What is the Chief Justice?

Photo of the US Supreme Court building

The Chief Justice Of The United States

The Chief Justice is the head of the Justices of the United States Supreme Court. While the Chief Justice has one vote on the outcome of each case, the same as any other Justice, the Chief Justice’s duties give them a great deal of influence over which cases the court takes, when the court takes them, and how the discussion around the cases unfold.

The Chief Justice also acts as a spokesperson for the whole judicial branch of the US government, presides over impeachment trials in the Senate, and acts as the chief administrative officer of the federal court system.

The Supreme Court

The Chief Justice sits on the Supreme Court of the United States. The Supreme court sits at the top of the judicial hierarchy in the United States, with a wide range of discretionary appellate jurisdiction over any federal and state court cases that involve federal law. The court can exercise judicial review, a process that allows it to invalidate a law for running contrary to the Constitution of the United States.

The United States Supreme Court decides many influential cases each year. Its ability to interpret the Constitution and determine the validity of contentious laws that skirt the edges of the Constitution gives it a great deal of political power. 

The Chief Justice’s Extra Powers

Choosing The Opinion

The Chief Justice is viewed as the most senior member of the court, regardless of the actual seniority of the other members. This often comes into play when the court rules on a case. Traditionally, the most senior justice in the majority chooses who writes the majority opinion. If the Chief Justice is in the majority, they will always get to choose who authors the court’s ruling. This can have a tremendous impact, as two justices who vote the same way may do so for different reasons.

Statue of Lady Lady
The Chief Justice has a great deal of say on which cases are heard before the Supreme Court.

Setting The Schedule

An additional benefit of the Chief Justice’s seniority is setting the schedule of the United States Supreme Court’s weekly meetings. During these meetings, the court reviews petitions for certiorari. As these petitions decide which cases the Supreme Court hears, the Chief Justice can exert a tremendous amount of influence over which cases come before their court.

Only One Vote

While these powers give the Chief Justice a great deal of sway over the court’s opinions, they still only control one of nine votes. The Chief Justice’s influence is therefore limited by the cooperation of the other eight judges. If the Chief Justice is not in the majority, their seniority means nothing when it comes to choosing who writes the opinion.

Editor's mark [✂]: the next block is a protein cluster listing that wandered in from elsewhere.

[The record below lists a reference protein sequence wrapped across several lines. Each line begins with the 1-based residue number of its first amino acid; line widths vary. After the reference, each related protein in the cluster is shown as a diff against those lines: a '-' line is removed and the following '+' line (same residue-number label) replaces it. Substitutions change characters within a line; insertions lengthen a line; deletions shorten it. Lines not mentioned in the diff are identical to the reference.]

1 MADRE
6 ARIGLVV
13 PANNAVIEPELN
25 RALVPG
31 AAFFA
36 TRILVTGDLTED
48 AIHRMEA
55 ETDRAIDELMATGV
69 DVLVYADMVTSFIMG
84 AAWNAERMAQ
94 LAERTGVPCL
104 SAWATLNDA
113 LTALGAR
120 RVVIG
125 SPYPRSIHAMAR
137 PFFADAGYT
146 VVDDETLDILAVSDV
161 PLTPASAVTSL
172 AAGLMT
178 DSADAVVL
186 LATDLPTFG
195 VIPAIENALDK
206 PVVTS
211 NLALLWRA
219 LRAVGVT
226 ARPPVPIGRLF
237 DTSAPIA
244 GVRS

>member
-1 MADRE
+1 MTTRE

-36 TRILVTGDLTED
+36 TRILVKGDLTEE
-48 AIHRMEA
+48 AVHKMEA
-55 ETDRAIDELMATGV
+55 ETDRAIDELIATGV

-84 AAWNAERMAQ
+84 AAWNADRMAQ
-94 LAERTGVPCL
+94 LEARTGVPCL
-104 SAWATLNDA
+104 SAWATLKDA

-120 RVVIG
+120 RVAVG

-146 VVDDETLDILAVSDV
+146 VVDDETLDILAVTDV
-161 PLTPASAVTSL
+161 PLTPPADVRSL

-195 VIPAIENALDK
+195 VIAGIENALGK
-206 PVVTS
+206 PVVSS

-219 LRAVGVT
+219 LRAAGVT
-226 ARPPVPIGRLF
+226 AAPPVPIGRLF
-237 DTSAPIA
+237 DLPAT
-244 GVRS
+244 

Similarly, while the Chief Justice can change the schedule to make certain cases more or less likely to be granted cert, they can still be outvoted by the other justices.

The Chief Justice’s Miscellaneous Powers

In addition to their duties on the court, the Chief Justice enjoys several other powers in government. The Chief Justice traditionally is the one to swear in a new president with the oath of office. No law says the Chief Justice has to play this role, but the oath of office has only been administered by someone else on eight occasions.

Photo US Chief Justice Earl Warren
Chief Justice Earl Warren administering the oath of office to Richard M. Nixon.

 

Presiding Over Impeachment

The Constitution gives the Chief Justice the power to preside over presidential impeachment trials. As presidential impeachment trials are very rare, this power seldom comes up. While the Chief Justice gets the first ruling on matters like the relevance of evidence and any objections filed by either side, the Senate has the final say. Any senator can call for a vote on a ruling and override the Chief Justice with a simple majority vote.

Appointing Judges To Special Courts

The Chief Justice appoints federal judges to several special courts, like the Foreign Intelligence Surveillance Court, which grants agencies like the FBI surveillance warrants against suspected foreign agents, and the United States Alien Terrorist Removal Court, which determines when aliens that have been accused of being terrorists are deported. The Chief Justice also appoints members of the Judicial Panel on Multidistrict Litigation, which helps govern cases where related actions have been filed in different districts.

Making The Court’s Rules

The Chief Justice also is the head of the Judicial Conference of the United States, which proposes rules that govern the operation of the federal courts. These rules are subject to review by Congress. Many of the Judicial Conference’s rules, like the Federal Rules of Civil Procedure and the Federal Rules of Evidence, have been adopted by states and considered canon by every law school.

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